And will never belong to them.
A little girl is a child, she cannot be a vixen
Do not call her a femme fatale to justify your pathetic lack of willpower-
Blame Adam for that.
Train; December 16, Cold-Static Day, Not Very Crowded
Heat screams with no place to hide,
Spewing, steaming, pushing, stewing—
Stirring beneath stretching ceiling tiles,
I listen because I am willing,
Whining through ear holes
I used to tell her I would be unbreakable when I got older.
And I’ll never again comprehend
what the hell that word ever meant to me,
My mother sits by the train window
my hands sit by the legs
waiting for a tacking,
a buzzing will tell my thigh the head
is happy— a mere vibration.
The clawing on the other side of the wall,
pretending ears full,
fingers like a drenched rat—
when I make eye contact for the second time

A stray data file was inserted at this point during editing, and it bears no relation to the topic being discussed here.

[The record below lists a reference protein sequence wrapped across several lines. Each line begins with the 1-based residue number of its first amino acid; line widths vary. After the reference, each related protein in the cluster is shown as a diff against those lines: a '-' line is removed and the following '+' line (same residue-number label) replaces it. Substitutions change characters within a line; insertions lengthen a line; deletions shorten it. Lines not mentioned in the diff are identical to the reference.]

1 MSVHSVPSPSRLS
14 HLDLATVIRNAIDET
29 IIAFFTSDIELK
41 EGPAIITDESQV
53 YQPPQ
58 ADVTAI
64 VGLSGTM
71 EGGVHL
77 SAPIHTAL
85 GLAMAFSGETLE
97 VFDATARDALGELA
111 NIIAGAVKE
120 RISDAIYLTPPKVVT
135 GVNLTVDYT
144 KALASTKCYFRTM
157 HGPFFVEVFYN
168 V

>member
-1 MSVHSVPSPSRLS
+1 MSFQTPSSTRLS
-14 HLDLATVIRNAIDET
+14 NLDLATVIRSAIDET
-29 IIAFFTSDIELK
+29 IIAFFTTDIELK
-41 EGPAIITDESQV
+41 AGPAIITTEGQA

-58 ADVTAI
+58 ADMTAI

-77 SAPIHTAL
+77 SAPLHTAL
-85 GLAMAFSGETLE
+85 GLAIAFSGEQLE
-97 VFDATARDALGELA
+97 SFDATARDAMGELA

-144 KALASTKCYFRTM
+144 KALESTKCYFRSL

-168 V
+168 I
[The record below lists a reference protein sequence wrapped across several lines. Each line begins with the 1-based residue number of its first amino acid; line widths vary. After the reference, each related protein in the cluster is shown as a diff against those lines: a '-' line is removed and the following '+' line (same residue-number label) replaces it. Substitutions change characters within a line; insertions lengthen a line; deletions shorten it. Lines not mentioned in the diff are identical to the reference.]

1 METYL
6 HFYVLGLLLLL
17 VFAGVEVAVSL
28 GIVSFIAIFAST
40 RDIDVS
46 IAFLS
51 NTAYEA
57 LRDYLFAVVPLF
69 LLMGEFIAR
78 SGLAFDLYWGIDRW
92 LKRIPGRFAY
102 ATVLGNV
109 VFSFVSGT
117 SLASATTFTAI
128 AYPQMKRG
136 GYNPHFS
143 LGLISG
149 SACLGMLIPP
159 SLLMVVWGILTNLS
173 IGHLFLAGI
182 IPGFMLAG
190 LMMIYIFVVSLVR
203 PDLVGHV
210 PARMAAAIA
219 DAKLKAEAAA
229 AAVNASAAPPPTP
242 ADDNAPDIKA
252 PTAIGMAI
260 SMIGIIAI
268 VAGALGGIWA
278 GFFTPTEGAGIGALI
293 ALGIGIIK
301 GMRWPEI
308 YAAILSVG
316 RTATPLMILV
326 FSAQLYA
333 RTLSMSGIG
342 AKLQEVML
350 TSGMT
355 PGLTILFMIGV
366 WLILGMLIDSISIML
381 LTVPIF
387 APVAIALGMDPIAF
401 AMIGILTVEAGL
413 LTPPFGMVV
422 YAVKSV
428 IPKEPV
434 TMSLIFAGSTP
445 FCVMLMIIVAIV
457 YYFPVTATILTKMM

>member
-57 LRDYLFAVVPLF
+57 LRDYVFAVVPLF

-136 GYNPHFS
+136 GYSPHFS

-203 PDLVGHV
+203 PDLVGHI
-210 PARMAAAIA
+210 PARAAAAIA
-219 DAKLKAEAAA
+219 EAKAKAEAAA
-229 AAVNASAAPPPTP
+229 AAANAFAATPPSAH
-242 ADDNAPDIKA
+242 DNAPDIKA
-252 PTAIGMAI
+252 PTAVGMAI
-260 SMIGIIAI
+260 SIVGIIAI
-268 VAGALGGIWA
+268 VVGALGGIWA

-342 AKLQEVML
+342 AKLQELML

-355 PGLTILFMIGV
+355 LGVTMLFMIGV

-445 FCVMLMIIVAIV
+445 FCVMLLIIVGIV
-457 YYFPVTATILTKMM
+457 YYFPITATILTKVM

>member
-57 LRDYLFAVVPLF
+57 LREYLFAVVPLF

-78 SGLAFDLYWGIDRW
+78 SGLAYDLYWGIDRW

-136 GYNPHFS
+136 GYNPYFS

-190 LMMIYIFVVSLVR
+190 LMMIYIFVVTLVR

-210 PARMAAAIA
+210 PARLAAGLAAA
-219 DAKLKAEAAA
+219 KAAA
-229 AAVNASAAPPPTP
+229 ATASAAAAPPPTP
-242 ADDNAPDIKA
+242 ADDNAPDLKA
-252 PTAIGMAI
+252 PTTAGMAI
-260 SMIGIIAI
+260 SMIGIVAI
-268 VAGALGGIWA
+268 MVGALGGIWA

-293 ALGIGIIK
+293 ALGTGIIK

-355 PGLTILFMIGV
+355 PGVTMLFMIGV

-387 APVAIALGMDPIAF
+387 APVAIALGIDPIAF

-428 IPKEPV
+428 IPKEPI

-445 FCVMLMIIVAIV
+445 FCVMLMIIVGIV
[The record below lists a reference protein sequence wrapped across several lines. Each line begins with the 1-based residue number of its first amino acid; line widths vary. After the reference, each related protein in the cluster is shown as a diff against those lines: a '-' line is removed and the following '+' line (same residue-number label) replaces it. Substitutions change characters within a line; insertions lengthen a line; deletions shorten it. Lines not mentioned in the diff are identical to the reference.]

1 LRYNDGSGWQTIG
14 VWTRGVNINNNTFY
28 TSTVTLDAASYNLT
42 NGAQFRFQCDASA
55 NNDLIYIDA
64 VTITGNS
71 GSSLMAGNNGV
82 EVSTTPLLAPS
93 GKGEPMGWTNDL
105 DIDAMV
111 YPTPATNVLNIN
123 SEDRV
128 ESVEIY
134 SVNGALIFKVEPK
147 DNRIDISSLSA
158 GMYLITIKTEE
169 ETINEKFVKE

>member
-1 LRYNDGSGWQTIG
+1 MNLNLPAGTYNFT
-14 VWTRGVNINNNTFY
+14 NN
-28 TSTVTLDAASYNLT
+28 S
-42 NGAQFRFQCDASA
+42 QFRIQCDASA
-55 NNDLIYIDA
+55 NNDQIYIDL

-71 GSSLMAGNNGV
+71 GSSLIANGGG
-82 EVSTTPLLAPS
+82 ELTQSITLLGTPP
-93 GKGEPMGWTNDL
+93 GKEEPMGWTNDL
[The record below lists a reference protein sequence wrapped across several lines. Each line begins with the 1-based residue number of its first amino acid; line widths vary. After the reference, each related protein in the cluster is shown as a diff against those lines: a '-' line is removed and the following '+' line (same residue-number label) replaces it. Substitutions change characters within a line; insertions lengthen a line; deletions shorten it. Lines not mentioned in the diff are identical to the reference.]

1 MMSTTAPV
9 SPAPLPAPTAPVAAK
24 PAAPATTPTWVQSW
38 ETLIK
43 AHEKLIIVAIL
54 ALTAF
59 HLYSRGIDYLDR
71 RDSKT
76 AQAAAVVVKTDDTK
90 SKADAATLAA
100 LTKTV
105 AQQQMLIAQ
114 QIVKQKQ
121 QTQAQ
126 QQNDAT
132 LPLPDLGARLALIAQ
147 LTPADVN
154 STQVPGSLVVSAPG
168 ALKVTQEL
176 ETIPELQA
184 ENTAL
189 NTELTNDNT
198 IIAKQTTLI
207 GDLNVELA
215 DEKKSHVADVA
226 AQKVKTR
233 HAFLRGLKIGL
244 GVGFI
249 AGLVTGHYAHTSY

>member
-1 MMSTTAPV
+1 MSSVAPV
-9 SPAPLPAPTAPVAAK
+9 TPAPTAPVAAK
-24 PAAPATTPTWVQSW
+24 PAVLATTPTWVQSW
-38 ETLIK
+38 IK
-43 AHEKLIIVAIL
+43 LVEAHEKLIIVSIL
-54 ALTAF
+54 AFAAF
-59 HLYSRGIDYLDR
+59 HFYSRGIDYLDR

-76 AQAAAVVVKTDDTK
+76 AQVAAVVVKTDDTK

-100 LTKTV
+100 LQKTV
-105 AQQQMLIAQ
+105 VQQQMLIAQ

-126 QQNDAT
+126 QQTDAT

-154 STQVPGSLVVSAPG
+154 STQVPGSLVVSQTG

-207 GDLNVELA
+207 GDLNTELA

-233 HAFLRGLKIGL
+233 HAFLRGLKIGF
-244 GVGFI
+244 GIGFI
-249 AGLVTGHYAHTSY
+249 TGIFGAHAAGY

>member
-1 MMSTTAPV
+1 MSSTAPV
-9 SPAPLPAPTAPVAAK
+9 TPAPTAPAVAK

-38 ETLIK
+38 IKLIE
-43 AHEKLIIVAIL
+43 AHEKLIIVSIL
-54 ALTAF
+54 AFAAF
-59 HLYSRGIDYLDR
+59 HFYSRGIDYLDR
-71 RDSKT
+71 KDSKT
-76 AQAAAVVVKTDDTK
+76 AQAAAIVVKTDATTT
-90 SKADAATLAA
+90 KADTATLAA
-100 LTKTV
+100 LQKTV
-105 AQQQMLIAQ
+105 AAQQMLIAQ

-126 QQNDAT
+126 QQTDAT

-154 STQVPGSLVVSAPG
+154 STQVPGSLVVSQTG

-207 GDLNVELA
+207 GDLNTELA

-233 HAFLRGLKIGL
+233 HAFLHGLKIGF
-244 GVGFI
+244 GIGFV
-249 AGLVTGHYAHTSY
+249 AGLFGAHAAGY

with the same pair of glasses three seats down.
On train, bathroom is escape, if needed.
the clearest reflection ever seen
is a mirror coated in dirt, cracked several ways down the middle.
But train freedom—
is the last thrill, entering wind like a bird.
mother was never meant for the prior,
on a train, for no destination.
The gale will guide her.
unbreakable like the sky;
the lie of the train, time,
the line of the yarn ball tangled beneath the steel wheel,
and nothing on a train lasts more than hours,
days, and strangers with lives that die in your mind
days after the trip.
Her and I never talk about the things we care about
Or maybe it’s I who avoids those things,
In the silence of a train bathroom
You can hear the world complicate,
Vibrating the bumpy tracks beneath,
And authority becomes you and the nothingness
Because derailization could be death,